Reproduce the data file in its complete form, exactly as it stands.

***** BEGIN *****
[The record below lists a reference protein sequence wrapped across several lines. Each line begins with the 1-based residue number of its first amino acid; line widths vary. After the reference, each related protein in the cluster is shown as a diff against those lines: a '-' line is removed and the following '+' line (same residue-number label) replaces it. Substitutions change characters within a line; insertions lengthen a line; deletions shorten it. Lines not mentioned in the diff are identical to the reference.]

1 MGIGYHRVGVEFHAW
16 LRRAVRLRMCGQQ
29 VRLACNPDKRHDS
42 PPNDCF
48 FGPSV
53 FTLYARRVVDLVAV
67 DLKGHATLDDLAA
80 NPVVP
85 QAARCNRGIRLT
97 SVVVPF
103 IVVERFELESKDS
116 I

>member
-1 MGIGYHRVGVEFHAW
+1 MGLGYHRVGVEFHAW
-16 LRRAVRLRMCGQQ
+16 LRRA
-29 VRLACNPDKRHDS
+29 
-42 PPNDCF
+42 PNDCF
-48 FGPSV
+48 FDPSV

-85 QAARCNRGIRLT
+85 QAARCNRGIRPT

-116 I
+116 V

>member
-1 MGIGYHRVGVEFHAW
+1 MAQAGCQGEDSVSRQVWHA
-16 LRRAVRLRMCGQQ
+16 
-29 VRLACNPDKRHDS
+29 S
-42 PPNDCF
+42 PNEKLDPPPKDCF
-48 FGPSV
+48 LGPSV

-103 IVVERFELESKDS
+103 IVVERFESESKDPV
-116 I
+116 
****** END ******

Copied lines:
[The record below lists a reference protein sequence wrapped across several lines. Each line begins with the 1-based residue number of its first amino acid; line widths vary. After the reference, each related protein in the cluster is shown as a diff against those lines: a '-' line is removed and the following '+' line (same residue-number label) replaces it. Substitutions change characters within a line; insertions lengthen a line; deletions shorten it. Lines not mentioned in the diff are identical to the reference.]

1 MGIGYHRVGVEFHAW
16 LRRAVRLRMCGQQ
29 VRLACNPDKRHDS
42 PPNDCF
48 FGPSV
53 FTLYARRVVDLVAV
67 DLKGHATLDDLAA
80 NPVVP
85 QAARCNRGIRLT
97 SVVVPF
103 IVVERFELESKDS
116 I

>member
-1 MGIGYHRVGVEFHAW
+1 MGLGYHRVGVEFHAW
-16 LRRAVRLRMCGQQ
+16 LRRA
-29 VRLACNPDKRHDS
+29 
-42 PPNDCF
+42 PNDCF
-48 FGPSV
+48 FDPSV

-85 QAARCNRGIRLT
+85 QAARCNRGIRPT

-116 I
+116 V

>member
-1 MGIGYHRVGVEFHAW
+1 MAQAGCQGEDSVSRQVWHA
-16 LRRAVRLRMCGQQ
+16 
-29 VRLACNPDKRHDS
+29 S
-42 PPNDCF
+42 PNEKLDPPPKDCF
-48 FGPSV
+48 LGPSV

-103 IVVERFELESKDS
+103 IVVERFESESKDPV
-116 I
+116 